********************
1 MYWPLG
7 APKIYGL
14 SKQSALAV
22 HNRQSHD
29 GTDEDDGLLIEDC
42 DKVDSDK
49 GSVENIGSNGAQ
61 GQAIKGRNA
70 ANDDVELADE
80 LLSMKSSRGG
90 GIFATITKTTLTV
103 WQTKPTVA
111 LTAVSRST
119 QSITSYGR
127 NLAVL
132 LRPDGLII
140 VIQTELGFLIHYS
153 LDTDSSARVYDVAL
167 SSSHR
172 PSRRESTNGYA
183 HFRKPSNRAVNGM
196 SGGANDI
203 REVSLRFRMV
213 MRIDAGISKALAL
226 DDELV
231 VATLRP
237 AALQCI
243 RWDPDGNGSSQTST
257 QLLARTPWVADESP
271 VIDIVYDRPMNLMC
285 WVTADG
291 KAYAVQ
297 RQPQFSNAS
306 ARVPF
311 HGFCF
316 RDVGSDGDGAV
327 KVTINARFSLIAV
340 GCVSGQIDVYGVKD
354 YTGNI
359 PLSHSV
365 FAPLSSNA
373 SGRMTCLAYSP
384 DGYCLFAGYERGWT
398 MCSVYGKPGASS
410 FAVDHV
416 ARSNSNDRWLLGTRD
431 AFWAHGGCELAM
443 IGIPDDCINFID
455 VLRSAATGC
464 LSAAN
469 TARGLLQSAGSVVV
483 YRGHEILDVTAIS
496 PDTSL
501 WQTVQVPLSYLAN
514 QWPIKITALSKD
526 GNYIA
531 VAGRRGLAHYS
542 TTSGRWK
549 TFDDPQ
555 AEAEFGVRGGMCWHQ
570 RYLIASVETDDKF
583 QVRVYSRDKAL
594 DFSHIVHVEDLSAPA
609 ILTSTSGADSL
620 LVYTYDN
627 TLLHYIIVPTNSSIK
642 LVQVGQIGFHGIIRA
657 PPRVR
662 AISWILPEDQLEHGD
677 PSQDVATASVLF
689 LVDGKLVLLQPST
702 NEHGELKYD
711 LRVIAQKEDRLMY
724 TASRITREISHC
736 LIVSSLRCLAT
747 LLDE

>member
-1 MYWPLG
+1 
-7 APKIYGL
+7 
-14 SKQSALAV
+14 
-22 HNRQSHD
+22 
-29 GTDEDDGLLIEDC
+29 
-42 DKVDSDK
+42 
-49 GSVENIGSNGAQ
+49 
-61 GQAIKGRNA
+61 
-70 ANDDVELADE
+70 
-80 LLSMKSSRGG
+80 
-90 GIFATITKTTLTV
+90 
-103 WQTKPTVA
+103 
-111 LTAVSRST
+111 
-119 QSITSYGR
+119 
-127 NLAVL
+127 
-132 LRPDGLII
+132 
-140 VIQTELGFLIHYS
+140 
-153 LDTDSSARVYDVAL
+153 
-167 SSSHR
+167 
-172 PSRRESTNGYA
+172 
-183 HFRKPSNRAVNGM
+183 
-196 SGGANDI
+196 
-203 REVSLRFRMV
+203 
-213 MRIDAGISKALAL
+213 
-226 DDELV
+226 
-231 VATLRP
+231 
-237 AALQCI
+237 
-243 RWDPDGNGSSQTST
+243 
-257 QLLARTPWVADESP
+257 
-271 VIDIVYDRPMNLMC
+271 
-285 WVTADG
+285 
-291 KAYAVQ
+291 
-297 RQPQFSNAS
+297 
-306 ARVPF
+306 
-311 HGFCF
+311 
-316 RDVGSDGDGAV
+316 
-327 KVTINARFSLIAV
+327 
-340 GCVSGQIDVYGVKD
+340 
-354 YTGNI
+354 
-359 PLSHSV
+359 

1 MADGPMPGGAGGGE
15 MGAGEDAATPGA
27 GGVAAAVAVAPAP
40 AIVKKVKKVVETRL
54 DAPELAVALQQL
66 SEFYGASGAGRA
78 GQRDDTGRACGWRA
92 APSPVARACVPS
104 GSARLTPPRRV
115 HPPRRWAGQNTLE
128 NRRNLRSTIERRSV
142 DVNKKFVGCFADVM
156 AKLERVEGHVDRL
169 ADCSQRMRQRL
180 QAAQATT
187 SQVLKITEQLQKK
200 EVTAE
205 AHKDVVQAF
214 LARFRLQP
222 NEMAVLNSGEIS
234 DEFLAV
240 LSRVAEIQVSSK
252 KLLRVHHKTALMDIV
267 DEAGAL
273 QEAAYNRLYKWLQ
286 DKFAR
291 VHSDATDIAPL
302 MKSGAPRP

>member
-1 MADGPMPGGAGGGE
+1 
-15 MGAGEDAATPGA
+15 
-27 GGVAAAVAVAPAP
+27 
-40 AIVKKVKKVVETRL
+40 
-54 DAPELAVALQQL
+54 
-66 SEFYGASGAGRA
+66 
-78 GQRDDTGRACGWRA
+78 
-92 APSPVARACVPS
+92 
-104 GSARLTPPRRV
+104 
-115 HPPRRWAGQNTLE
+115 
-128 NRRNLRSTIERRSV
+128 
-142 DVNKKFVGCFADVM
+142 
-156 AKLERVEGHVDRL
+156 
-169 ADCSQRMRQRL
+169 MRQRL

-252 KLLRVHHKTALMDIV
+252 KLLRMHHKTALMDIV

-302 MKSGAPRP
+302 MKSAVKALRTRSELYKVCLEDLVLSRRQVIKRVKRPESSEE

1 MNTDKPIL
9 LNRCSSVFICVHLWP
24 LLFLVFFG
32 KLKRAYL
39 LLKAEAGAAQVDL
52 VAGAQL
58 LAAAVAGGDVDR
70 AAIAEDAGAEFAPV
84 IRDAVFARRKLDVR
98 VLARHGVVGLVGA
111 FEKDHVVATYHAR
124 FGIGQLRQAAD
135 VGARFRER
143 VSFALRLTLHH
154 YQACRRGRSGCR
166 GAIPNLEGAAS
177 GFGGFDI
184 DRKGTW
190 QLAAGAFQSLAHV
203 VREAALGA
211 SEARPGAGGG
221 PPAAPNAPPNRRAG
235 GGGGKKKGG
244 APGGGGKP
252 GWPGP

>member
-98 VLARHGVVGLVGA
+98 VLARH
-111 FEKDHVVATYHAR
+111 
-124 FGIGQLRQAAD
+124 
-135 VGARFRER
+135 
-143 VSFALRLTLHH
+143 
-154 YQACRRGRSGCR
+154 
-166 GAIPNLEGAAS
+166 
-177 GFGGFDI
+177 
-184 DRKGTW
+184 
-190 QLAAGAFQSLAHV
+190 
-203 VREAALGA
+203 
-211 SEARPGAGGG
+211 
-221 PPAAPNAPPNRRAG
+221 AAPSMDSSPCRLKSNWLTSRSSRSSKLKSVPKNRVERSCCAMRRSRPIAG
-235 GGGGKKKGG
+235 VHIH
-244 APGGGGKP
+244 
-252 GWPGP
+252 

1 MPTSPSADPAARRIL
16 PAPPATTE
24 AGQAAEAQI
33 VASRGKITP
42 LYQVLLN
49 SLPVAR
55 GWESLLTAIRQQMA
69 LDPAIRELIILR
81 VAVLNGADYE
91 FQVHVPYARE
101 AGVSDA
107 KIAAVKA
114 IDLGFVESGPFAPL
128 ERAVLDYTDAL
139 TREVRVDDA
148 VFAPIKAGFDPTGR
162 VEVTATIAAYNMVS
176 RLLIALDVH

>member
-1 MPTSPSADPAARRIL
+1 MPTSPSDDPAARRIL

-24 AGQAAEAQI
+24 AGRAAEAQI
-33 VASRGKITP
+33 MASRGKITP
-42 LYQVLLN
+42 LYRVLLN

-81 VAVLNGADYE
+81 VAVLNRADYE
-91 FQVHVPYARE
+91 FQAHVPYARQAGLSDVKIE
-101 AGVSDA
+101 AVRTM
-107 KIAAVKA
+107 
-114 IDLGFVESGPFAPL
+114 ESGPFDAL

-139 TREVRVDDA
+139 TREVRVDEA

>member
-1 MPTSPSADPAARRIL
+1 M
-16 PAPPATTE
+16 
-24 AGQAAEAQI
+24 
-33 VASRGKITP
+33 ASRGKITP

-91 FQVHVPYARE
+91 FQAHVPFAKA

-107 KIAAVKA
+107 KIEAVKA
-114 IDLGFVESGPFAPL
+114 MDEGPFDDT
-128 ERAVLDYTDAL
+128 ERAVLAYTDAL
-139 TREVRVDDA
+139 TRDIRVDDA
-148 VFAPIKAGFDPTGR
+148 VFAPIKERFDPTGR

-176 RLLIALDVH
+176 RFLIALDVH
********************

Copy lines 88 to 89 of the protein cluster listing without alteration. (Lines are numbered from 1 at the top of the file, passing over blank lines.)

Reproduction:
-42 DKVDSDK
+42 